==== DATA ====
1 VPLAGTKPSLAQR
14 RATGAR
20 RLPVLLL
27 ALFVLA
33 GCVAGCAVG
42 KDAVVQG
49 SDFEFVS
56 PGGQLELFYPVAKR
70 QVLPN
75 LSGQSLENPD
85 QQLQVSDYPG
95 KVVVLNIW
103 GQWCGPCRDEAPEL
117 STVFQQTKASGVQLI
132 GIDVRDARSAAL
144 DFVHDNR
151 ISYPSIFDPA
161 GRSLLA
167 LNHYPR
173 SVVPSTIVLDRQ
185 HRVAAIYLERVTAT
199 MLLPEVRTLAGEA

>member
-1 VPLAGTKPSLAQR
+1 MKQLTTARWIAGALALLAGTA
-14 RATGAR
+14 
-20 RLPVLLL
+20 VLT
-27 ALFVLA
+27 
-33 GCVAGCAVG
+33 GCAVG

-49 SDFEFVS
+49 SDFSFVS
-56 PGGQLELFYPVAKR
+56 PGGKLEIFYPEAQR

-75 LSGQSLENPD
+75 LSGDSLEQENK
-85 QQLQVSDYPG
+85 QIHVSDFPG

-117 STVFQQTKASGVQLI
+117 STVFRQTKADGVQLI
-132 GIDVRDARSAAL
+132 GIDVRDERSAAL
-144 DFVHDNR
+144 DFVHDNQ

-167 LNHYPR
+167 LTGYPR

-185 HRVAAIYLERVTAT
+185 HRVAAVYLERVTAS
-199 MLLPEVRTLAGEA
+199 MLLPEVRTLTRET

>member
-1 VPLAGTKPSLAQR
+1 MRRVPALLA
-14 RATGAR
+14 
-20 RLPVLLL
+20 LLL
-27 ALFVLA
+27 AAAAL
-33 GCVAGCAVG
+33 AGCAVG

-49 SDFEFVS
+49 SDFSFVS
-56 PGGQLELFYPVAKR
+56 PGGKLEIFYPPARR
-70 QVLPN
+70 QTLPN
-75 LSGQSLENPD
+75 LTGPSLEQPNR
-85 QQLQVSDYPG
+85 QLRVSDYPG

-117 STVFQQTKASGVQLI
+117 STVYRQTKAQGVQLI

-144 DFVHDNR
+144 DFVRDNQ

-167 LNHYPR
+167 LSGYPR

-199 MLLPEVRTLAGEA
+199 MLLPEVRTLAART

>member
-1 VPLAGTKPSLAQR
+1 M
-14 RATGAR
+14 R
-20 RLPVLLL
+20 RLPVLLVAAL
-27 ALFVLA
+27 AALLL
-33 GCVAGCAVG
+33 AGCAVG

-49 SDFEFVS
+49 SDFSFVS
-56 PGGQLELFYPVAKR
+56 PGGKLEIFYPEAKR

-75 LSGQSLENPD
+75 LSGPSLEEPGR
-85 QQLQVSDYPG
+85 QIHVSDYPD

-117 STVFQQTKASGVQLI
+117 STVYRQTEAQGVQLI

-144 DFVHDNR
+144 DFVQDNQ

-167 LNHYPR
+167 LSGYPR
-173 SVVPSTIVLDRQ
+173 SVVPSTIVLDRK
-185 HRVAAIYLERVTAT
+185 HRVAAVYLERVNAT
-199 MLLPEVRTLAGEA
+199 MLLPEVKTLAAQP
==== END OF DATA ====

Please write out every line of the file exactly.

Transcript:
1 VPLAGTKPSLAQR
14 RATGAR
20 RLPVLLL
27 ALFVLA
33 GCVAGCAVG
42 KDAVVQG
49 SDFEFVS
56 PGGQLELFYPVAKR
70 QVLPN
75 LSGQSLENPD
85 QQLQVSDYPG
95 KVVVLNIW
103 GQWCGPCRDEAPEL
117 STVFQQTKASGVQLI
132 GIDVRDARSAAL
144 DFVHDNR
151 ISYPSIFDPA
161 GRSLLA
167 LNHYPR
173 SVVPSTIVLDRQ
185 HRVAAIYLERVTAT
199 MLLPEVRTLAGEA

>member
-1 VPLAGTKPSLAQR
+1 MKQLTTARWIAGALALLAGTA
-14 RATGAR
+14 
-20 RLPVLLL
+20 VLT
-27 ALFVLA
+27 
-33 GCVAGCAVG
+33 GCAVG

-49 SDFEFVS
+49 SDFSFVS
-56 PGGQLELFYPVAKR
+56 PGGKLEIFYPEAQR

-75 LSGQSLENPD
+75 LSGDSLEQENK
-85 QQLQVSDYPG
+85 QIHVSDFPG

-117 STVFQQTKASGVQLI
+117 STVFRQTKADGVQLI
-132 GIDVRDARSAAL
+132 GIDVRDERSAAL
-144 DFVHDNR
+144 DFVHDNQ

-167 LNHYPR
+167 LTGYPR

-185 HRVAAIYLERVTAT
+185 HRVAAVYLERVTAS
-199 MLLPEVRTLAGEA
+199 MLLPEVRTLTRET

>member
-1 VPLAGTKPSLAQR
+1 MRRVPALLA
-14 RATGAR
+14 
-20 RLPVLLL
+20 LLL
-27 ALFVLA
+27 AAAAL
-33 GCVAGCAVG
+33 AGCAVG

-49 SDFEFVS
+49 SDFSFVS
-56 PGGQLELFYPVAKR
+56 PGGKLEIFYPPARR
-70 QVLPN
+70 QTLPN
-75 LSGQSLENPD
+75 LTGPSLEQPNR
-85 QQLQVSDYPG
+85 QLRVSDYPG

-117 STVFQQTKASGVQLI
+117 STVYRQTKAQGVQLI

-144 DFVHDNR
+144 DFVRDNQ

-167 LNHYPR
+167 LSGYPR

-199 MLLPEVRTLAGEA
+199 MLLPEVRTLAART

>member
-1 VPLAGTKPSLAQR
+1 M
-14 RATGAR
+14 R
-20 RLPVLLL
+20 RLPVLLVAAL
-27 ALFVLA
+27 AALLL
-33 GCVAGCAVG
+33 AGCAVG

-49 SDFEFVS
+49 SDFSFVS
-56 PGGQLELFYPVAKR
+56 PGGKLEIFYPEAKR

-75 LSGQSLENPD
+75 LSGPSLEEPGR
-85 QQLQVSDYPG
+85 QIHVSDYPD

-117 STVFQQTKASGVQLI
+117 STVYRQTEAQGVQLI

-144 DFVHDNR
+144 DFVQDNQ

-167 LNHYPR
+167 LSGYPR
-173 SVVPSTIVLDRQ
+173 SVVPSTIVLDRK
-185 HRVAAIYLERVTAT
+185 HRVAAVYLERVNAT
-199 MLLPEVRTLAGEA
+199 MLLPEVKTLAAQP